catechize

[kat-i-kahyz]
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verb (used with object), cat·e·chized, cat·e·chiz·ing.
  1. to instruct orally by means of questions and answers, especially in Christian doctrine.
  2. to question with reference to belief.
  3. to question closely.
Also especially British, cat·e·chise.

Origin of catechize

1375–1425; late Middle English < Late Latin catēchizāre < Greek katēchízein to make (someone) learn by teaching orally, equivalent to katēch(eîn) to teach orally (see catechist) + -izein -ize
Related formscat·e·chiz·a·ble, adjectivecat·e·chi·za·tion, nouncat·e·chiz·er, nounun·cat·e·chized, adjective

Synonyms for catechize

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Dictionary.com Unabridged Based on the Random House Unabridged Dictionary, © Random House, Inc. 2018


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Historical Examples of catechize


British Dictionary definitions for catechize

catechize

catechise

verb (tr)
  1. to teach or examine by means of questions and answers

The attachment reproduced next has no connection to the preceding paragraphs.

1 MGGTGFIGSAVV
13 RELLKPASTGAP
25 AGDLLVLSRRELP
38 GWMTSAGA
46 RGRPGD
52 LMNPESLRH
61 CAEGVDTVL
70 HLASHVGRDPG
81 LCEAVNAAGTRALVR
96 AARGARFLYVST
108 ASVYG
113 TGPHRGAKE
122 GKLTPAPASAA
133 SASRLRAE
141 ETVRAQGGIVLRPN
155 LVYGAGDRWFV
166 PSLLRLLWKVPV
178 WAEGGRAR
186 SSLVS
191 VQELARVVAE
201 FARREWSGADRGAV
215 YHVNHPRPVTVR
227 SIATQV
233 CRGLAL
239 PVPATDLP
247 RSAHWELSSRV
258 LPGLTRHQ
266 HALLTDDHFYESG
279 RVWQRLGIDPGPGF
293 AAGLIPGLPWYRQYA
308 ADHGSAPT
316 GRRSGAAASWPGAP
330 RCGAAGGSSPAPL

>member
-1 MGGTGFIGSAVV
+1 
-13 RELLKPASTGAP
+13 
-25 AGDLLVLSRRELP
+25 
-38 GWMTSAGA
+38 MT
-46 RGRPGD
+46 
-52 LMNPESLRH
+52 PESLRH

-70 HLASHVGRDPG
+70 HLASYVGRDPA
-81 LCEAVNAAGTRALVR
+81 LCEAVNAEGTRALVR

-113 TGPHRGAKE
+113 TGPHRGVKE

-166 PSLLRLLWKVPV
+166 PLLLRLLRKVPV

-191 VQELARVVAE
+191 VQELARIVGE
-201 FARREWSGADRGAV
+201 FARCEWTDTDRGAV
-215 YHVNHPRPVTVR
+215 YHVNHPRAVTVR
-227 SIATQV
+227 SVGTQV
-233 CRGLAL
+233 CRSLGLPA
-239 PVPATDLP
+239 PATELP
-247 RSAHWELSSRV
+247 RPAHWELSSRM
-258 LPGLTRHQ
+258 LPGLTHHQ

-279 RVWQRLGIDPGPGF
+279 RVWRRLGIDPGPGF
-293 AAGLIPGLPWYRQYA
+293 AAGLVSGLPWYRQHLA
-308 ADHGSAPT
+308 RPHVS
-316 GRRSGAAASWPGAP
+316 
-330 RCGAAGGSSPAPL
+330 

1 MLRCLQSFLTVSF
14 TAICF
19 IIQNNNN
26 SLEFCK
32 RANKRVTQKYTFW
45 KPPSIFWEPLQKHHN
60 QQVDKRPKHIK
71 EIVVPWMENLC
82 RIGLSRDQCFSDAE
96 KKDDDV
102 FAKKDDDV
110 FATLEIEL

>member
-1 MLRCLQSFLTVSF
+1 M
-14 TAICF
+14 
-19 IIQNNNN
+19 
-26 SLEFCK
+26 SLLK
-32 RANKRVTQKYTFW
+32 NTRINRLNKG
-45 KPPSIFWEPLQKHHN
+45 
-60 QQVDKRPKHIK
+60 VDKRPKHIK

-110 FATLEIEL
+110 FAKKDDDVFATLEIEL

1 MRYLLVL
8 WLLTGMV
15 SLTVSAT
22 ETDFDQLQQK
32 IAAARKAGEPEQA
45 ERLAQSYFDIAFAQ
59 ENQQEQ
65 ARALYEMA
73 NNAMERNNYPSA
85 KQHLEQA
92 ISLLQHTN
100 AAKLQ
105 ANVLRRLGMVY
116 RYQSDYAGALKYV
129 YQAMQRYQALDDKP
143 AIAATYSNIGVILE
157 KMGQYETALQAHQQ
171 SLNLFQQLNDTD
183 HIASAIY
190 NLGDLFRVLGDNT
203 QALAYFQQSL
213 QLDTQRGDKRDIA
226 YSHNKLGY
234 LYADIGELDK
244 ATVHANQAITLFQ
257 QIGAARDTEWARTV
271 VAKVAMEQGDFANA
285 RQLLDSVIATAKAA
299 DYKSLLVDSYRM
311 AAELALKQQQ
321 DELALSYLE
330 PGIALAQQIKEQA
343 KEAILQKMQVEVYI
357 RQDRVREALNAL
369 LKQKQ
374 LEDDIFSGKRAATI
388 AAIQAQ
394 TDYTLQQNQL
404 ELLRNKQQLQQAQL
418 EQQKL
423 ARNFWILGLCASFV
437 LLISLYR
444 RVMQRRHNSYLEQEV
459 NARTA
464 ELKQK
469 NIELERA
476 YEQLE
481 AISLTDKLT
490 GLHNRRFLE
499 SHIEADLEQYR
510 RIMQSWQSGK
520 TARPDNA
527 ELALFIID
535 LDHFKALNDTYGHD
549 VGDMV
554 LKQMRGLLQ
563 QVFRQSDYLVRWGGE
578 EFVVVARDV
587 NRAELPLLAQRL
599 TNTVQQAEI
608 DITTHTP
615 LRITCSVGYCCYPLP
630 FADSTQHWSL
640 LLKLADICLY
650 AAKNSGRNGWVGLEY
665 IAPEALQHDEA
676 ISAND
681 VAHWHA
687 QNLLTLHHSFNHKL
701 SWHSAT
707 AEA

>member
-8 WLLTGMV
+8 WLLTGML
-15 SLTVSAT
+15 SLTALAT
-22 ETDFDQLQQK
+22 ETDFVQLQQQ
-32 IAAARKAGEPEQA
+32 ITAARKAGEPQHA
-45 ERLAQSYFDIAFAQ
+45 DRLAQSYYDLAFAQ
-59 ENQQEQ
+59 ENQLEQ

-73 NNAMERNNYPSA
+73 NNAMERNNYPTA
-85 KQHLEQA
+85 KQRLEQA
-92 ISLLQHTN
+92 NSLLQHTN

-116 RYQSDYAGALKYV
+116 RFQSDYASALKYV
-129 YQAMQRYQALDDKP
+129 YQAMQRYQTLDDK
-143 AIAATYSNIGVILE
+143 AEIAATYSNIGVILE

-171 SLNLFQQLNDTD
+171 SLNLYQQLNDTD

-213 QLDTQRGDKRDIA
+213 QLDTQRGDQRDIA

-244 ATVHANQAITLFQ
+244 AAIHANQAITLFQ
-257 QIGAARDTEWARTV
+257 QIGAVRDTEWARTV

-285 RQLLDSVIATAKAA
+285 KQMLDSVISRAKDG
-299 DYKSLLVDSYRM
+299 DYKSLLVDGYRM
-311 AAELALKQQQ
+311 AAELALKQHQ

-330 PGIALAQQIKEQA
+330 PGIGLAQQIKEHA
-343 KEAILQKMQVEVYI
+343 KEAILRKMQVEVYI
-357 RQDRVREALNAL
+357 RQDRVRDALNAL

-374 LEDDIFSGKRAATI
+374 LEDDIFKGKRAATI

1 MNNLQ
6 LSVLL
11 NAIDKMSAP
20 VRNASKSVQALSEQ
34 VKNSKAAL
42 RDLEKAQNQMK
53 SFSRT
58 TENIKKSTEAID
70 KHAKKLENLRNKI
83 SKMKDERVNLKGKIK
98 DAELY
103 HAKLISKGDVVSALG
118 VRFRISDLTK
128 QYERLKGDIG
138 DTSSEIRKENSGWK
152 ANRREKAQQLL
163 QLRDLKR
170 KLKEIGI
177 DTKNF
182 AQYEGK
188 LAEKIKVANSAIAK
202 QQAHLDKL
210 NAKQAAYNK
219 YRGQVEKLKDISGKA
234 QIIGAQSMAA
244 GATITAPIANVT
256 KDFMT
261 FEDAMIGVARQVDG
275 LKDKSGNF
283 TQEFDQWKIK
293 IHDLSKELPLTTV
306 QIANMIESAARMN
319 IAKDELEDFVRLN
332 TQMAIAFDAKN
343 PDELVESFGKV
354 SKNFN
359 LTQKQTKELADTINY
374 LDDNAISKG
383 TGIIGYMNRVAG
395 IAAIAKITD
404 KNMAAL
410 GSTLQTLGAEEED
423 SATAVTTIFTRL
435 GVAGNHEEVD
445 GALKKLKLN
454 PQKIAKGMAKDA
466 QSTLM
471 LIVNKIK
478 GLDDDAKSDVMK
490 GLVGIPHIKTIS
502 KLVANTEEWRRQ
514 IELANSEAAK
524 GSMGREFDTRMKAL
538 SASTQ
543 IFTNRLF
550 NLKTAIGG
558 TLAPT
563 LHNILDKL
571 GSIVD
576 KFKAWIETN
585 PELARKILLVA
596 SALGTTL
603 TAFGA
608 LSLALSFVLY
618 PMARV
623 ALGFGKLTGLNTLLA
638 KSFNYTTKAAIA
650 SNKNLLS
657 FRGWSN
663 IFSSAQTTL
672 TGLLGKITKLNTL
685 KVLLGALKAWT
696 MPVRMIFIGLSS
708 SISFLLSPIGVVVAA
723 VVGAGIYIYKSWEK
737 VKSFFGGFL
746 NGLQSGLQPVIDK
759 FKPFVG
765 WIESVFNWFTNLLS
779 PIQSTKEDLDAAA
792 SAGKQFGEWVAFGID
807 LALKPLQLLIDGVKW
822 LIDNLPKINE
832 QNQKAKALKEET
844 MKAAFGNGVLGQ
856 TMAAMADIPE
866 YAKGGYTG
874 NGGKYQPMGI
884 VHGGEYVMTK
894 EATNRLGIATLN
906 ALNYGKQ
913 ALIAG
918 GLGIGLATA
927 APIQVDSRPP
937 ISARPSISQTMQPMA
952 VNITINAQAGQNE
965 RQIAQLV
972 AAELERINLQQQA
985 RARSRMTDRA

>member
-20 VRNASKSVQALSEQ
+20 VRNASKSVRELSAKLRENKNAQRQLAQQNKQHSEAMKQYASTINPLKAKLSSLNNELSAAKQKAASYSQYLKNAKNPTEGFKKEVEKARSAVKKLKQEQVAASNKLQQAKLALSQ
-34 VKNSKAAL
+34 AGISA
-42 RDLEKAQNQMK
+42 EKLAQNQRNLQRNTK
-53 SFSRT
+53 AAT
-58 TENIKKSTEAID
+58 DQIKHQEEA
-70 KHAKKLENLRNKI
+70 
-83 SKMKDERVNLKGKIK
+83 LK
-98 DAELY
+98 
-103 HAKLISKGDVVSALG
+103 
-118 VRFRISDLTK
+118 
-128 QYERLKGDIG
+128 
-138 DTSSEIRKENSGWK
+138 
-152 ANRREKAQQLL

2. to give oral instruction in Christianity, esp by using a catechism
  3. to put questions to (someone)
Derived Formscatechist, catechizer or catechiser, nouncatechistic or catechistical, adjectivecatechistically, adverbcatechization or catechisation, noun

Word Origin for catechize

C15: from Late Latin catēchizāre, from Greek katēkhizein, from katēkhein to instruct orally, literally: to shout down, from kata- down + ēkhein to sound
Collins English Dictionary - Complete & Unabridged 2012 Digital Edition © William Collins Sons & Co. Ltd. 1979, 1986 © HarperCollins Publishers 1998, 2000, 2003, 2005, 2006, 2007, 2009, 2012

Word Origin and History for catechize
v.

early 15c., from Church Latin catechizare "to teach by word of mouth" (also source of French catéchiser, Spanish catequizar, Italian catechizzare), from Greek katekhizein "teach orally, instruct by word of mouth," from katekhein "to resound" (see catechesis). Related: Catechized; catechizing.

Online Etymology Dictionary, © 2010 Douglas Harper